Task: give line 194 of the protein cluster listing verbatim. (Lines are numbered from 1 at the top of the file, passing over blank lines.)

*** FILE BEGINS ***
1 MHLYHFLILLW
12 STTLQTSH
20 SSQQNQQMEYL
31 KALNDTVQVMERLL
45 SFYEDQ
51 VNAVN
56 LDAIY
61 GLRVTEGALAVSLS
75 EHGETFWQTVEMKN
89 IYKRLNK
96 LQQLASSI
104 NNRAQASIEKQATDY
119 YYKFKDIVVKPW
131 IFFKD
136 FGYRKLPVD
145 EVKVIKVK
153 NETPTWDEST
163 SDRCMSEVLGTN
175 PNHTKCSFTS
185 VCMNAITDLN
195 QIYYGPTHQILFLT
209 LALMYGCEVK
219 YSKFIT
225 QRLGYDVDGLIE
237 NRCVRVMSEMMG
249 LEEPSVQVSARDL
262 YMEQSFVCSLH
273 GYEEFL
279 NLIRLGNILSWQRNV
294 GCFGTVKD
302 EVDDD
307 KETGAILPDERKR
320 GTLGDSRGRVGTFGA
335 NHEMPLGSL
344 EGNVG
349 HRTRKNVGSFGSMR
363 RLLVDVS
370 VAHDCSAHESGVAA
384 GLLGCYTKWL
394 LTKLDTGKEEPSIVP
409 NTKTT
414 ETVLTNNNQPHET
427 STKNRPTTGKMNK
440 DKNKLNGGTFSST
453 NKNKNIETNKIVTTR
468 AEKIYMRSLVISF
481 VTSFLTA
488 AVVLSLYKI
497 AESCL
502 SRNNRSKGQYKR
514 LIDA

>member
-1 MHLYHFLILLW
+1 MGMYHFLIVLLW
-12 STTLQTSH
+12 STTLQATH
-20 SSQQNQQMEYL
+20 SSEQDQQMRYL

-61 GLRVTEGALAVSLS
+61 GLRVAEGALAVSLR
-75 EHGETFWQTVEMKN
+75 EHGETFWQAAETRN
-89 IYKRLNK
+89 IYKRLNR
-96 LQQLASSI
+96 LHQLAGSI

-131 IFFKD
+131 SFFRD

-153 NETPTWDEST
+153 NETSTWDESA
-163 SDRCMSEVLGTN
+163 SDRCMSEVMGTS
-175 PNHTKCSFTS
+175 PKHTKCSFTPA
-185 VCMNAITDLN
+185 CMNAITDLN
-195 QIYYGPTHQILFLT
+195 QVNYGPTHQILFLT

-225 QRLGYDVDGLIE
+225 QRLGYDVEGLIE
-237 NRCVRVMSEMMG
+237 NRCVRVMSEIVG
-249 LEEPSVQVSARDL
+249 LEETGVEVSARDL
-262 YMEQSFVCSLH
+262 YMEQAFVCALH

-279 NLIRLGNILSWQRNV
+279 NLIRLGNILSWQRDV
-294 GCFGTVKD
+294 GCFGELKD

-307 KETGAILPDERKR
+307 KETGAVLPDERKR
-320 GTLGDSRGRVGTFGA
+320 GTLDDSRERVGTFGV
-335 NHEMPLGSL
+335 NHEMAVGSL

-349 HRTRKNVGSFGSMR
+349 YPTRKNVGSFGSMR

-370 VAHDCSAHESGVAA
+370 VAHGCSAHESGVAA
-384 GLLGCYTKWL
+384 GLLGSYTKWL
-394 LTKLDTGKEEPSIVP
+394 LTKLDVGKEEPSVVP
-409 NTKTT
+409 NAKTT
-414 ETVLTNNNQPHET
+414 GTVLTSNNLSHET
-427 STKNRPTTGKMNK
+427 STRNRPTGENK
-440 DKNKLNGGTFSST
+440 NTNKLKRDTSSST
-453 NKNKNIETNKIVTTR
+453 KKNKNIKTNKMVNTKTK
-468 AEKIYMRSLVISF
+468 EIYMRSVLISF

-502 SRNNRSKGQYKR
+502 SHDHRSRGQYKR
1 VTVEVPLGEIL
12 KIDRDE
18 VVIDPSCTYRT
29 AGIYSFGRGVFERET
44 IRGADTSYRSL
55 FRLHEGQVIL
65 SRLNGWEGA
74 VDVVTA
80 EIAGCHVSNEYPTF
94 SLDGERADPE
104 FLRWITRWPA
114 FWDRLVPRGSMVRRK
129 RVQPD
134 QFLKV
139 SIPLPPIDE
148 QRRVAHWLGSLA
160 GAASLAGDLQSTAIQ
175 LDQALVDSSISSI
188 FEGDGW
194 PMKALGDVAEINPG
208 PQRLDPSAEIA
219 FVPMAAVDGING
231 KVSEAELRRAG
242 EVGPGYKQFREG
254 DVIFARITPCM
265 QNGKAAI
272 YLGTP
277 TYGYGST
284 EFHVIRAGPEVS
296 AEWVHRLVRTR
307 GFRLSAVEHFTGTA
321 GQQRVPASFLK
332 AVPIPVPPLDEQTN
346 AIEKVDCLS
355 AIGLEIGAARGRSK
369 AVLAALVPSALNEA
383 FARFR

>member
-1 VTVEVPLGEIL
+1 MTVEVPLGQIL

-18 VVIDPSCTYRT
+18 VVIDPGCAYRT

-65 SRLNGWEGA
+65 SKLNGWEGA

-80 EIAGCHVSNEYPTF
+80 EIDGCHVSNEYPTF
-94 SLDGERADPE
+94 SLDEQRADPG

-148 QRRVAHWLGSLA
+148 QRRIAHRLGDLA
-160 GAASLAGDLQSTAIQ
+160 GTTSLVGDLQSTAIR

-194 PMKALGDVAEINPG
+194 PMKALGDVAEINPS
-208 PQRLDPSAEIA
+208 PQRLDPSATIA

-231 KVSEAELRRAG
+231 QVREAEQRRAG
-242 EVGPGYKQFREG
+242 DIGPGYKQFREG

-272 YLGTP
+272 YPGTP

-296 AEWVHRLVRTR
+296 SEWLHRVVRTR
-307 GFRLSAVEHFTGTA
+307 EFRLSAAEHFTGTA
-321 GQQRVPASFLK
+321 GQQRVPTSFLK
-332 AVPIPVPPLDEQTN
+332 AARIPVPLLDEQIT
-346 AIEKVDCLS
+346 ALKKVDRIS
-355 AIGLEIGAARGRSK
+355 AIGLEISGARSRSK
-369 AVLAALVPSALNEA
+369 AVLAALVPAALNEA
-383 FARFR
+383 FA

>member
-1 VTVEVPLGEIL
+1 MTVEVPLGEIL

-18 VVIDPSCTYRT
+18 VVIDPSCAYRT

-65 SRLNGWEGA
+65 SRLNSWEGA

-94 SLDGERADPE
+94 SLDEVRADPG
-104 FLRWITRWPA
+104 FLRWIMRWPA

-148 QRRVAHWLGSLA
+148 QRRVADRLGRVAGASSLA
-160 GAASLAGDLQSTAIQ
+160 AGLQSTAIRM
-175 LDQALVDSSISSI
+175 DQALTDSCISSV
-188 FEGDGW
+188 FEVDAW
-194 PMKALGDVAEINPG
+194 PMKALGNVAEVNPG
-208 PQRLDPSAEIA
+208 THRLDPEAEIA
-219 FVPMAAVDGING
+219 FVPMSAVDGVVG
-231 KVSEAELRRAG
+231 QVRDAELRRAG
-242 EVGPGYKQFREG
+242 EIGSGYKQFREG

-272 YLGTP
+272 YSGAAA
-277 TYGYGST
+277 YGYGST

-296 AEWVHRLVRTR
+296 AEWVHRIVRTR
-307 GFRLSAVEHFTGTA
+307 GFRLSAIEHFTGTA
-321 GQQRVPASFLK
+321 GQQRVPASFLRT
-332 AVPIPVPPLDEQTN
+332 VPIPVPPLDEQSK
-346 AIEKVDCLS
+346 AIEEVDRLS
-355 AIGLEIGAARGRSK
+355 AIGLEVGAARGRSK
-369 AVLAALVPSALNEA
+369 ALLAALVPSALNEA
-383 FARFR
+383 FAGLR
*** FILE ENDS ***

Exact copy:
+369 AVLAALVPAALNEA